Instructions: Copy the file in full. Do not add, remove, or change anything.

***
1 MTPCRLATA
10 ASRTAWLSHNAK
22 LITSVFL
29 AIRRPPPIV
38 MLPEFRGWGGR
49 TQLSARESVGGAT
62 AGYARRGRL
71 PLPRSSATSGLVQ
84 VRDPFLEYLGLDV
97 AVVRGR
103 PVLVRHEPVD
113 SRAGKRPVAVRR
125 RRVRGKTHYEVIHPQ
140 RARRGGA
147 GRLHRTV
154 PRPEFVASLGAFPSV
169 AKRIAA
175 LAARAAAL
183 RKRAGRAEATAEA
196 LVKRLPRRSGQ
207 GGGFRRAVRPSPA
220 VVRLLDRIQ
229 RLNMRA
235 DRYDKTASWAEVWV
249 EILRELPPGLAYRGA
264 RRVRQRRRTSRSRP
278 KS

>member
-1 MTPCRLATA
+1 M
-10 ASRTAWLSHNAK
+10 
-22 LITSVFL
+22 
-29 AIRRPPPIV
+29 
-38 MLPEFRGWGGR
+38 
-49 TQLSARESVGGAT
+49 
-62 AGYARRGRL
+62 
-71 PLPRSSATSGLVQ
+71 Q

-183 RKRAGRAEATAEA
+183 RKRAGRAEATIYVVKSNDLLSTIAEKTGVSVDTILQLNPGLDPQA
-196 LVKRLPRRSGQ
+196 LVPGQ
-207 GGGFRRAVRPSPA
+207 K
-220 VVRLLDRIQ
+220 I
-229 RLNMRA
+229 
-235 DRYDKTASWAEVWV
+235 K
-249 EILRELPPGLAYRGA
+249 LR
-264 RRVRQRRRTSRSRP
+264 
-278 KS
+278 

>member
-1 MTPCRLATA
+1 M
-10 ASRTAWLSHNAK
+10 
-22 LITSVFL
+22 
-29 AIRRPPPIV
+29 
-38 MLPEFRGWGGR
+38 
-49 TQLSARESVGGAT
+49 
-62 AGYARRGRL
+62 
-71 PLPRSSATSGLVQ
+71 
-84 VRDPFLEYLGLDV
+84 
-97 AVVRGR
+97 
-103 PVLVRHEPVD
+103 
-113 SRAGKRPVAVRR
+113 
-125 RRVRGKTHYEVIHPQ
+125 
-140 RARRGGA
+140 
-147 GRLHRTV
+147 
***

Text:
1 MTPCRLATA
10 ASRTAWLSHNAK
22 LITSVFL
29 AIRRPPPIV
38 MLPEFRGWGGR
49 TQLSARESVGGAT
62 AGYARRGRL
71 PLPRSSATSGLVQ
84 VRDPFLEYLGLDV
97 AVVRGR
103 PVLVRHEPVD
113 SRAGKRPVAVRR
125 RRVRGKTHYEVIHPQ
140 RARRGGA
147 GRLHRTV
154 PRPEFVASLGAFPSV
169 AKRIAA
175 LAARAAAL
183 RKRAGRAEATAEA
196 LVKRLPRRSGQ
207 GGGFRRAVRPSPA
220 VVRLLDRIQ
229 RLNMRA
235 DRYDKTASWAEVWV
249 EILRELPPGLAYRGA
264 RRVRQRRRTSRSRP
278 KS

>member
-1 MTPCRLATA
+1 M
-10 ASRTAWLSHNAK
+10 
-22 LITSVFL
+22 
-29 AIRRPPPIV
+29 
-38 MLPEFRGWGGR
+38 
-49 TQLSARESVGGAT
+49 
-62 AGYARRGRL
+62 
-71 PLPRSSATSGLVQ
+71 Q

-183 RKRAGRAEATAEA
+183 RKRAGRAEATIYVVKSNDLLSTIAEKTGVSVDTILQLNPGLDPQA
-196 LVKRLPRRSGQ
+196 LVPGQ
-207 GGGFRRAVRPSPA
+207 K
-220 VVRLLDRIQ
+220 I
-229 RLNMRA
+229 
-235 DRYDKTASWAEVWV
+235 K
-249 EILRELPPGLAYRGA
+249 LR
-264 RRVRQRRRTSRSRP
+264 
-278 KS
+278 

>member
-1 MTPCRLATA
+1 M
-10 ASRTAWLSHNAK
+10 
-22 LITSVFL
+22 
-29 AIRRPPPIV
+29 
-38 MLPEFRGWGGR
+38 
-49 TQLSARESVGGAT
+49 
-62 AGYARRGRL
+62 
-71 PLPRSSATSGLVQ
+71 
-84 VRDPFLEYLGLDV
+84 
-97 AVVRGR
+97 
-103 PVLVRHEPVD
+103 
-113 SRAGKRPVAVRR
+113 
-125 RRVRGKTHYEVIHPQ
+125 
-140 RARRGGA
+140 
-147 GRLHRTV
+147 